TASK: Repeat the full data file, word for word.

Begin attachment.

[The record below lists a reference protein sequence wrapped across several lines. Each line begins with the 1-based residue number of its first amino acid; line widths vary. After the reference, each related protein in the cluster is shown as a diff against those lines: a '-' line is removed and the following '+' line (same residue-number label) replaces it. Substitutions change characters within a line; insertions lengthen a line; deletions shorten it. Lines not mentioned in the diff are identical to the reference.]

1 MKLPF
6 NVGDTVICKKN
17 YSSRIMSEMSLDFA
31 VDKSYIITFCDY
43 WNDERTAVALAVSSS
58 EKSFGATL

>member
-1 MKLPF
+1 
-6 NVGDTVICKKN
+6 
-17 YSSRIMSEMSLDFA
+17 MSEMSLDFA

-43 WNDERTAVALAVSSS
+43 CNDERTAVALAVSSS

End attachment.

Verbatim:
[The record below lists a reference protein sequence wrapped across several lines. Each line begins with the 1-based residue number of its first amino acid; line widths vary. After the reference, each related protein in the cluster is shown as a diff against those lines: a '-' line is removed and the following '+' line (same residue-number label) replaces it. Substitutions change characters within a line; insertions lengthen a line; deletions shorten it. Lines not mentioned in the diff are identical to the reference.]

1 MKLPF
6 NVGDTVICKKN
17 YSSRIMSEMSLDFA
31 VDKSYIITFCDY
43 WNDERTAVALAVSSS
58 EKSFGATL

>member
-1 MKLPF
+1 
-6 NVGDTVICKKN
+6 
-17 YSSRIMSEMSLDFA
+17 MSEMSLDFA

-43 WNDERTAVALAVSSS
+43 CNDERTAVALAVSSS